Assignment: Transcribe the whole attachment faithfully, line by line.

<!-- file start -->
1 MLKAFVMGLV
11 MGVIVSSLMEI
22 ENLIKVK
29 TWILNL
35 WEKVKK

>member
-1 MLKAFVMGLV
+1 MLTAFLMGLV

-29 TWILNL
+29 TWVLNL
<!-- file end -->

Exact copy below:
1 MLKAFVMGLV
11 MGVIVSSLMEI
22 ENLIKVK
29 TWILNL
35 WEKVKK

>member
-1 MLKAFVMGLV
+1 MLTAFLMGLV

-29 TWILNL
+29 TWVLNL